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J Thorac Cardiovasc Surg. 2010 Oct;140(4):816-22, 822.e1-5. doi: 10.1016/j.jtcvs.2009.11.042. Epub 2010 Mar 17.

Fourteen years' experience with 501 subcoronary Ross procedures: surgical details and results.

Author information

1
University of Lübeck, Department of Cardiac and Thoracic Vascular Surgery, Lübeck, Germany. sievers@medinf.mu-luebeck.de

Abstract

OBJECTIVE:

During the past decade the Ross procedure using the full root has become the predominant surgical technique. However, progressive autograft dilatation and eventual failure remain a concern. Here we report on the surgical techniques and results of the subcoronary technique over a 14-year period.

METHODS:

A total of 501 patients (mean age, 44.9 ± 12.9 years; 117 female; 384 male) were operated on from June 1994 to December 2007. The follow-up database, with a completeness of 98.2%, was closed on December 2008, comprising of 2931 patient-years with a mean follow-up of 5.9 ± 3.6 years (range, 0.1-14.1 years).

RESULTS:

Surgical details are presented. Early and late mortality were 0.4% (n = 2) and 4% (n = 20), respectively, valve-related mortality was 1.2% (n = 6), whereas the overall survival did not differ from that of the normal population. Neurologic events occurred in 22 patients, major bleeding in 9, autograft endocarditis in 8, and homograft endocarditis in 10. Freedom from autograft and homograft reoperation was 91.9% at 10 years. For the majority of patients, hemodynamics was excellent and no root dilatation was observed.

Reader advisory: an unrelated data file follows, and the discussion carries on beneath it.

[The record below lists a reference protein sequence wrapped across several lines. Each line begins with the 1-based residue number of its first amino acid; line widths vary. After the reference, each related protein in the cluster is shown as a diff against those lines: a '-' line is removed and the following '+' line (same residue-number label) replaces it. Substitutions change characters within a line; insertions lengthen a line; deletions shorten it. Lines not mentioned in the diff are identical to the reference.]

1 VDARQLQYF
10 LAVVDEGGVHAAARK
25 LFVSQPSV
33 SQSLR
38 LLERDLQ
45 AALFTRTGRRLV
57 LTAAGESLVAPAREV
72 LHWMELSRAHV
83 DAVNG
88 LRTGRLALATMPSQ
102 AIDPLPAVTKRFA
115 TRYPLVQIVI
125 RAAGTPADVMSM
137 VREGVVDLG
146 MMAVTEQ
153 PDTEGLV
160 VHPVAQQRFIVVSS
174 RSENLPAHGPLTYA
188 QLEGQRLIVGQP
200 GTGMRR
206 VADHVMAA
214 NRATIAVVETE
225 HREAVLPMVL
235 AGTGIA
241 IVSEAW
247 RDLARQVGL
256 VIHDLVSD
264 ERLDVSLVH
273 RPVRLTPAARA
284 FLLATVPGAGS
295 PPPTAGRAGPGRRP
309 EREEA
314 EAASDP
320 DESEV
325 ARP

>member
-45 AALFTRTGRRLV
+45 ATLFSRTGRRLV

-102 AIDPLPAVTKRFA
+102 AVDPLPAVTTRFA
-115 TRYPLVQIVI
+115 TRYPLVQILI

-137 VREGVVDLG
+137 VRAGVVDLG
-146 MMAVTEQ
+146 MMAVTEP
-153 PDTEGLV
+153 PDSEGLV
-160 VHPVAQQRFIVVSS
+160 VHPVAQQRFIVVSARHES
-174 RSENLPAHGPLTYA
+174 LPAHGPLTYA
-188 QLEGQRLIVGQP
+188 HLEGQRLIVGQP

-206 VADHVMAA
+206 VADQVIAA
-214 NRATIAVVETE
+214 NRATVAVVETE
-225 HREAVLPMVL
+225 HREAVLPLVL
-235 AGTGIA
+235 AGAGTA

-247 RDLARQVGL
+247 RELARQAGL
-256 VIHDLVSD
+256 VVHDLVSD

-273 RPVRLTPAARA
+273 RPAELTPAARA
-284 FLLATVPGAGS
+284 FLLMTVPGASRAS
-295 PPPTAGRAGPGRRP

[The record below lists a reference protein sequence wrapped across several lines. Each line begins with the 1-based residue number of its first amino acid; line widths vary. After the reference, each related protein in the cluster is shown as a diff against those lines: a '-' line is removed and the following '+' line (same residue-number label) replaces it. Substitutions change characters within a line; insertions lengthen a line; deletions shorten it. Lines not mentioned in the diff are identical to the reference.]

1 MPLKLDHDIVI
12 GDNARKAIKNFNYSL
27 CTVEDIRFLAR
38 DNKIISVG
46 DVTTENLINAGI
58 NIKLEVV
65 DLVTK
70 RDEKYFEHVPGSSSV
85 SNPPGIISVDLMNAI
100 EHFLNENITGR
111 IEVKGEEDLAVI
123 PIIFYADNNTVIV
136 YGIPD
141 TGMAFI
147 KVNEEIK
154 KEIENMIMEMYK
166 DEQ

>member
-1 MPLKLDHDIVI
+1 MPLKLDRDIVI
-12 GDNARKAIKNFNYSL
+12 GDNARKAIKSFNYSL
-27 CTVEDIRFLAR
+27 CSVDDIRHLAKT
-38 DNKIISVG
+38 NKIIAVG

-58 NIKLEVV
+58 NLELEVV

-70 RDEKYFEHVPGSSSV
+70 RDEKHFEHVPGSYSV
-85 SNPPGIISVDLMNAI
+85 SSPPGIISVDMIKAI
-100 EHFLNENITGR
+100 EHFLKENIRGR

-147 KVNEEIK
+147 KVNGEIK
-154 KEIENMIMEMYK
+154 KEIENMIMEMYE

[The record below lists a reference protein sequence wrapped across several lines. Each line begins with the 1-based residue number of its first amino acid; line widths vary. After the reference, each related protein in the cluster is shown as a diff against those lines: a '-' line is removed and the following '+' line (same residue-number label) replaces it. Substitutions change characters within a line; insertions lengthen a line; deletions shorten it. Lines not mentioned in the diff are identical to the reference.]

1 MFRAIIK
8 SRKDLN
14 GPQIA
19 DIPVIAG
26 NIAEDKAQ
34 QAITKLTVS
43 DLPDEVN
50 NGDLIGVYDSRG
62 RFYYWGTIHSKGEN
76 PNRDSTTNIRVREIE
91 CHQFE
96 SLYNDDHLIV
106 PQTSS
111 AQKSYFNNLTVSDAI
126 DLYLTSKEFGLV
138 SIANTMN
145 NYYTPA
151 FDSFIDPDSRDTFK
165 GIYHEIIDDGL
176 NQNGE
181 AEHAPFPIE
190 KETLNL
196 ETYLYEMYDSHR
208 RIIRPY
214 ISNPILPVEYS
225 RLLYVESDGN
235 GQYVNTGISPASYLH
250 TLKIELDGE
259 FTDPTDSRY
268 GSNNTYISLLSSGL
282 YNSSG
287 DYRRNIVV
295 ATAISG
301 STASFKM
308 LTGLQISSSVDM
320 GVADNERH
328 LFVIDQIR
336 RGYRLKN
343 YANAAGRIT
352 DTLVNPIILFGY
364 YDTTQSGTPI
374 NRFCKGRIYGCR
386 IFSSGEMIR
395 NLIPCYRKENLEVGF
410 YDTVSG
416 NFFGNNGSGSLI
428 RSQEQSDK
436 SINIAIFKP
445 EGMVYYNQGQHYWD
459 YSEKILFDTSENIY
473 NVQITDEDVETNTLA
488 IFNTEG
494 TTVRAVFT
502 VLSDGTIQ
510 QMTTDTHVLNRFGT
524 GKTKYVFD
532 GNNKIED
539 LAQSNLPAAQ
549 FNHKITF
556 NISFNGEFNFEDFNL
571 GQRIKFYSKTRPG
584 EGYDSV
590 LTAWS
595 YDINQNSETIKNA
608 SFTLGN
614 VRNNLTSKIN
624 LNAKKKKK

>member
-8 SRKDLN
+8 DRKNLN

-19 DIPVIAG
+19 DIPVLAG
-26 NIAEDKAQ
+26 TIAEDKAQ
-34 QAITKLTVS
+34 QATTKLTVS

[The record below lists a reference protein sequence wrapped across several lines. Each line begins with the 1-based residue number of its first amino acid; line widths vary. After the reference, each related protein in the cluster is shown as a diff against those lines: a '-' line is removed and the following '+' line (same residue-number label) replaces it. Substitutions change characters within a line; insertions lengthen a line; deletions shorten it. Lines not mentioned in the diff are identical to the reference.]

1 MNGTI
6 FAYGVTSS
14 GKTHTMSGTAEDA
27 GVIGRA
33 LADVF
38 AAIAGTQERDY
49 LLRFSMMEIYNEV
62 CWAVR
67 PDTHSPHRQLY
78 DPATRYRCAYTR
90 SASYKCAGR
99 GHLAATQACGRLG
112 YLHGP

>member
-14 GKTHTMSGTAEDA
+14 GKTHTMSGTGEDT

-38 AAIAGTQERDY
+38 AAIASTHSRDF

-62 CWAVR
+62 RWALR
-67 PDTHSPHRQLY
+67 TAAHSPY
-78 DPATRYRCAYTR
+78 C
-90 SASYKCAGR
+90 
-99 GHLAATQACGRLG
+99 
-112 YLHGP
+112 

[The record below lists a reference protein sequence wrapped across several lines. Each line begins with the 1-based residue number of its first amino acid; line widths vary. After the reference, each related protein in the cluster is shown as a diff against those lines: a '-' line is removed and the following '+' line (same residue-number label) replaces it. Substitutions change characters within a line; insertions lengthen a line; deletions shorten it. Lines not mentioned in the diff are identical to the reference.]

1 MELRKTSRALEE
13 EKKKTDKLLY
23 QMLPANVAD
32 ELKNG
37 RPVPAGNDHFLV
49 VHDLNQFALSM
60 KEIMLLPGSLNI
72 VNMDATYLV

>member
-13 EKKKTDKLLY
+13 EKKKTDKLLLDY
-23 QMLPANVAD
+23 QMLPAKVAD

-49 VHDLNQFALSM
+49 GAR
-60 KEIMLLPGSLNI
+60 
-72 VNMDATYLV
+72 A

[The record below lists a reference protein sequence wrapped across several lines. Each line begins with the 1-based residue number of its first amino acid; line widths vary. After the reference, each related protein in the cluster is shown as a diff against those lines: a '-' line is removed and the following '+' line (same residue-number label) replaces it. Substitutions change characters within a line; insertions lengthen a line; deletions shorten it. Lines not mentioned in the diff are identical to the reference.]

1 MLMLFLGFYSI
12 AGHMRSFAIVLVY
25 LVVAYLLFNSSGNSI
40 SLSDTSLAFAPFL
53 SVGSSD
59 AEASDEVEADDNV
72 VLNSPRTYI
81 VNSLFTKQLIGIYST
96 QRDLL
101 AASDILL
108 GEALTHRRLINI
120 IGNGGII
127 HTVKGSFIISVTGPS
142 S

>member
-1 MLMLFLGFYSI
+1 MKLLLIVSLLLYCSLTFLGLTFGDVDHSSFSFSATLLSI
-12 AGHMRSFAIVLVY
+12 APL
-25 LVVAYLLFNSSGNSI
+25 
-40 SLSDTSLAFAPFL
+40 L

CONCLUSIONS:

Midterm results after the original subcoronary Ross procedure are excellent, including normal survival and low risk of valve-related morbidity. Longer-term results are necessary for continuous judgment of the subcoronary technique.

TRIAL REGISTRATION:

ClinicalTrials.gov NCT00708409.

PMID:
20299029
DOI:
10.1016/j.jtcvs.2009.11.042
[Indexed for MEDLINE]
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